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Australia recycles its waste onshore as China denies recycling imports

Ari Kelo

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In response to the global recycling crisis caused by China’s recent ban, Australia has looked into new ways to combat its waste problem. Its main concern? Keeping recyclables out of the Pacific.

To do so, Australia wants to reuse and recycle its waste completely on-shore. In the past, the country exported its recycling overseas, which led to ocean pollution. Prime Minister Scott Morrison has therefore pledged to ban exports of waste plastics, paper, glass, and tires. Instead, Australia plans to handle it all domestically. In addition, Australia is finding new ways to transform its waste into long-term recycling solutions.

Why Australia’s recycling process needs reinventing

For over three decades, most of the world’s countries — including Australia — relied on China to accept and process their recycling waste. But last March, China surprised the world with increased regulations on what waste they would accept in their facilities.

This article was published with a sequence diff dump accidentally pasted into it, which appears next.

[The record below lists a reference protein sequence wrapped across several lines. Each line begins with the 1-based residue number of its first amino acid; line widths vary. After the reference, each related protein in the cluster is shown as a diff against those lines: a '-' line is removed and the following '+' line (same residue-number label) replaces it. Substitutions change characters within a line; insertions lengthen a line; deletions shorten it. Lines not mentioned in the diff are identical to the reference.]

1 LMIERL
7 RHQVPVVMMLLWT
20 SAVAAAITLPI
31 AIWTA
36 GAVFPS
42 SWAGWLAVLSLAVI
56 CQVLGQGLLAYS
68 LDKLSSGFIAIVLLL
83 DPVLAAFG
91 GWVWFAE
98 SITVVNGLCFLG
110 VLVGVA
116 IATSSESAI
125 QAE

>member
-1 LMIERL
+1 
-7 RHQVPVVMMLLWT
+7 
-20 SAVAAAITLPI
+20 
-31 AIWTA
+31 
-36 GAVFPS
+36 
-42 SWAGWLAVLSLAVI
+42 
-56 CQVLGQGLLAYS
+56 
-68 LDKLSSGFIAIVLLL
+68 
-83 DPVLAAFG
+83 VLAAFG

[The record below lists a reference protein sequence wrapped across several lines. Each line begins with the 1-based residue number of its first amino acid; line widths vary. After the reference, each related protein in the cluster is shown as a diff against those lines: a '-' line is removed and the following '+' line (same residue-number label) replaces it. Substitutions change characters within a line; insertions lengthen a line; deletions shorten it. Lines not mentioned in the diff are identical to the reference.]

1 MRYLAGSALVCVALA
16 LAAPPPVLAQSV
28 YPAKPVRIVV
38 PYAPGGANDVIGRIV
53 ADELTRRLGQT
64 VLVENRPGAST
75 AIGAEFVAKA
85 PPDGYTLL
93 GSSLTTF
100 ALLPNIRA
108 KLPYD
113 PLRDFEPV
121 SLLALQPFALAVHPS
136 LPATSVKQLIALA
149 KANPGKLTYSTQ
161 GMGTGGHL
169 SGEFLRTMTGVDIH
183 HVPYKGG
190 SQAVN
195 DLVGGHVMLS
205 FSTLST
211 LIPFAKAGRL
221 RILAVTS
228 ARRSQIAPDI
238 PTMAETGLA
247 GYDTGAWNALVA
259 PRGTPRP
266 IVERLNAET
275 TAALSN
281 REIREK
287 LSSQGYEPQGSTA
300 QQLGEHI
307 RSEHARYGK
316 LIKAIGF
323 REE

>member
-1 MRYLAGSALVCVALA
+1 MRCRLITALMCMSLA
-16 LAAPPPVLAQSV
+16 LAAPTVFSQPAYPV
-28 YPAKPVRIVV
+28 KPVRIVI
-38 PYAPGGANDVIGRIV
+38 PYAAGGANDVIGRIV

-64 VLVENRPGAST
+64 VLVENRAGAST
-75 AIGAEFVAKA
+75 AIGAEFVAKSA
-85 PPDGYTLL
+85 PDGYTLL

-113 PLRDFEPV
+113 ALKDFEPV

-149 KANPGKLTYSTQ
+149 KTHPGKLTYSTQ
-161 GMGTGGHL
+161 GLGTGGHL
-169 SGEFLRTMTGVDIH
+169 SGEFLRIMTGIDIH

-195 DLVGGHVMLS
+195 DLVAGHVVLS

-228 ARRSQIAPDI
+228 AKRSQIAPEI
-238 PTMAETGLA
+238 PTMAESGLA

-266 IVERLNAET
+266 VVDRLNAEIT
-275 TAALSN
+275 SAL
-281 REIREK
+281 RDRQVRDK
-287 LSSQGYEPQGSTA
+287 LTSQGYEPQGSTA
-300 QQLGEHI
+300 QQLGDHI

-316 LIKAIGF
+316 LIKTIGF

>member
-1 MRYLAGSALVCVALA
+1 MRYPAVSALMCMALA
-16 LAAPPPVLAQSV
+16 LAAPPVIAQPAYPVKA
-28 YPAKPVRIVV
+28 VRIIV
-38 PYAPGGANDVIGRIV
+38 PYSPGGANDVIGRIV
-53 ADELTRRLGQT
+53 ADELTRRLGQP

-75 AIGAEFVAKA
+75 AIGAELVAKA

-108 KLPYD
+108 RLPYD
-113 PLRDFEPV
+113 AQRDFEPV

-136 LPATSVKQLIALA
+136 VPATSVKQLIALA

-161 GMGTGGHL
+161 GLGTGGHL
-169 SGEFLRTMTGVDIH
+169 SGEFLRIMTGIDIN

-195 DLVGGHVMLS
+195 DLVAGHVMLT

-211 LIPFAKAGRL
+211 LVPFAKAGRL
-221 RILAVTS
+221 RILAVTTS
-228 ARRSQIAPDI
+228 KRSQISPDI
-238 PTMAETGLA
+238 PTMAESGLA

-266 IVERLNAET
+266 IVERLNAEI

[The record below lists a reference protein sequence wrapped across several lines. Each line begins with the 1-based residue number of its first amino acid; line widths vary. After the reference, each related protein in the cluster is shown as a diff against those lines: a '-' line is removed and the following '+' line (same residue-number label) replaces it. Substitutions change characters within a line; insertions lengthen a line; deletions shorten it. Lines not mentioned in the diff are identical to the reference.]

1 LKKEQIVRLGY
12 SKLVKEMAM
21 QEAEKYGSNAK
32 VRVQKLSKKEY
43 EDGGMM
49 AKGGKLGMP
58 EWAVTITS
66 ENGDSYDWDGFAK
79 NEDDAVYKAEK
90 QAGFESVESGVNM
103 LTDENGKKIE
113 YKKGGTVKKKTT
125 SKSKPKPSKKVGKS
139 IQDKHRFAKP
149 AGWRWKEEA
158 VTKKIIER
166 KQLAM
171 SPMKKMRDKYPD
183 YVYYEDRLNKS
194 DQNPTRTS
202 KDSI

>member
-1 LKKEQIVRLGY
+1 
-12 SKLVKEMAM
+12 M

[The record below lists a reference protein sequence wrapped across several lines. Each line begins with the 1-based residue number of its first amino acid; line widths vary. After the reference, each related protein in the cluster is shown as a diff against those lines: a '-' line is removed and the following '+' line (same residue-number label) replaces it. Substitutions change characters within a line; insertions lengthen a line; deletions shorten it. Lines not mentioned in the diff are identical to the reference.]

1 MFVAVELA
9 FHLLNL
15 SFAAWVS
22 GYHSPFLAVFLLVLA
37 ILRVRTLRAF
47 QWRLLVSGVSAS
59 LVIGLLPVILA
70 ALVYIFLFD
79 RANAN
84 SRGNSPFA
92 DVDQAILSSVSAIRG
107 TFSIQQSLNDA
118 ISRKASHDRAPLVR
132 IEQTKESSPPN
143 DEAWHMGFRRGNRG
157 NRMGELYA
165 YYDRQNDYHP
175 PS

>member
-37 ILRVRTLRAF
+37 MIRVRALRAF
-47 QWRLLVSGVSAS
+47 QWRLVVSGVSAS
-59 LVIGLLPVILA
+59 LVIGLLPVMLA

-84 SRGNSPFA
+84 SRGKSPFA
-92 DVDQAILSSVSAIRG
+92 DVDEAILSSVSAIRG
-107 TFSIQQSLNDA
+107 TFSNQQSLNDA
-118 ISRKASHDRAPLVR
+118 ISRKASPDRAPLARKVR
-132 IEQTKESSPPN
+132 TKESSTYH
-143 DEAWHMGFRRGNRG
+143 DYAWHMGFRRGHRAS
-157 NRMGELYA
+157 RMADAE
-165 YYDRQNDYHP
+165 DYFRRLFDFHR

These requirements for recycling imports rose to a “nearly impossible [standard],” according to More Recycling CEO Nina Bellucci Butler. Indeed, the rise in recycling waste over recent years has led to inefficient processing in China. The country’s industry no longer profits from accepting the world’s waste due to an increase in labor cost, its own waste, and processing mistakes.

So without China to rely on, Australia is now forced to rethink its recycling process — a long-overdue task.

A report published last year by Australia’ environment department reveals Australia’s lagging recycling system. Only 12% of the plastic Australians put in their curbside recycling bins actually gets recycled.

And without China recycling the 620,000 tons of waste Australia used to send them each year, Australia needs a new approach. A few potential solutions look promising: on-shore processing and engineering waste into long-term solutions.

Australia’s PM vows to recycle all waste at home